As shown in FIG. 2, once the straps 20 and 40 are installed in place on pants 10, the end of strap 30 containing the slot 31 can be threaded through the ring 41 and then bent backwards, followed by the pants button 15 being inserted through slot 31. This “traps” the strap 30, while permitting the opening of the pants to be opened significantly so that the pants can be pulled down without disassembling the belt system (e.g. when visiting a lavatory or when changing clothes).

As best shown in FIG. 3, the loop 32 of the strap 30 can then be pulled to cinch the pants closed. Unlike the circumstance in which a cinch strap acts only outside the waist band (compare U.S. Pat. No. 5,500,959) the cinching force here is focused at an angle that prevents the zipper from jamming. Thus, after the cinching it is much easier for a disabled person to pull up the zipper.

The Velcro® segment 34 of strap 30 is selected so as to be suitable to mate with the Velcro® segment 24 of the strap 20 to hold the otherwise loose end of the cinching strap against the clothing (see FIG. 1).

However, there remains two other issues to be addressed.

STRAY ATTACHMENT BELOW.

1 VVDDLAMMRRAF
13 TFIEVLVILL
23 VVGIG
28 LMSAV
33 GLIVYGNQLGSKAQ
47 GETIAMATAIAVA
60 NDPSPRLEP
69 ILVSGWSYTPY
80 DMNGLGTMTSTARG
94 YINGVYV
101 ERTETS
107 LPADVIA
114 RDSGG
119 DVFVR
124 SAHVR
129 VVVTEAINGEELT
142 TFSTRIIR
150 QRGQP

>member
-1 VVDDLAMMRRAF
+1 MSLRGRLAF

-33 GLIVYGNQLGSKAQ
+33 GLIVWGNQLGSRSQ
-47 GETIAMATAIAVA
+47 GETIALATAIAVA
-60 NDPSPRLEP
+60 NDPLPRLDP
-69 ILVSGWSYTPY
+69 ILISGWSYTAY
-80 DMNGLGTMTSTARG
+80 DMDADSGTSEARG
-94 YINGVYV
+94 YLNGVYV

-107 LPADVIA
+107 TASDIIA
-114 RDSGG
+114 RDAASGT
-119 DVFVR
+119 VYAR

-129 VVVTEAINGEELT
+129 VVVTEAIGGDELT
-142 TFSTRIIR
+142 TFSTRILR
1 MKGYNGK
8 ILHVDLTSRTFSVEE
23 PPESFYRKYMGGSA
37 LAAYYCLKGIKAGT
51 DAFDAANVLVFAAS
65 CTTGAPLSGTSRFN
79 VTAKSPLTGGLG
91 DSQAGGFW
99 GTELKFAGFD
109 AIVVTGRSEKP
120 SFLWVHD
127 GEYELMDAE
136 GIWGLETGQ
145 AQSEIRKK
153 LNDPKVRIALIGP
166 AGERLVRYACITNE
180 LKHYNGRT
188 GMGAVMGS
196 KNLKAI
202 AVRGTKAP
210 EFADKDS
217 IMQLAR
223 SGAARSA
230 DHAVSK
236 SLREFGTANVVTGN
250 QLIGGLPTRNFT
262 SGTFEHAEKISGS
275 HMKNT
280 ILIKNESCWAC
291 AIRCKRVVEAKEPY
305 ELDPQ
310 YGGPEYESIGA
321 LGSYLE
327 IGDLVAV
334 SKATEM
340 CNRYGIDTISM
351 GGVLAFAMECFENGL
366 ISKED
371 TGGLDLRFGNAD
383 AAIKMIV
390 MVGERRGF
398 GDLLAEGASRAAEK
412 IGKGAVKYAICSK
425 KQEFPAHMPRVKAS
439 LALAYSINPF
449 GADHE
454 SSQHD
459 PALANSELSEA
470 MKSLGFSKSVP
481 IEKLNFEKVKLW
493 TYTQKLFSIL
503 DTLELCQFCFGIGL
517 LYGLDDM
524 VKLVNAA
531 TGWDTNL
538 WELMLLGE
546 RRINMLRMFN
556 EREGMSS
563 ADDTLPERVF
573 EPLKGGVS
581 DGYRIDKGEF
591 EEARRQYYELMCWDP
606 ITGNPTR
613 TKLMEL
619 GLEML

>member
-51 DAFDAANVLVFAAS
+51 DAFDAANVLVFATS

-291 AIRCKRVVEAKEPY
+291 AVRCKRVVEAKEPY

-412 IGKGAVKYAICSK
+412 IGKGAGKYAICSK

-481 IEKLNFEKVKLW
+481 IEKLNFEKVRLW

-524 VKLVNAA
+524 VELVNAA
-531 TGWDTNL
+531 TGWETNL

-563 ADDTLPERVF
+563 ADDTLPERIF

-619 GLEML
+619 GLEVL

First, the button 15 which normally would project through the slot 19 is not available to be used for that purpose. More importantly, something is needed to prevent the flap 17 from drooping forward.

Both of these problems are addressed with an element 50 which has a substitute button 51 that can be inserted through slot 19 to present a more conventional final appearance. The strap 50 is also provided with a ring 52 and a Velcro® portion 53 on its inward side.

The Velcro® portion 53 binds to the Velcro® portion 35 of strap 30. This fixes the leaf 17 against drooping forward. The ring 52 facilitates the gripping of this strap 50.

An assistant for the disabled person can pre-assemble the belt system at their convenience (if the disabled person is not able to do so alone). The end result is the assembly shown in FIG. 2. The disabled person can then independently use the belt system.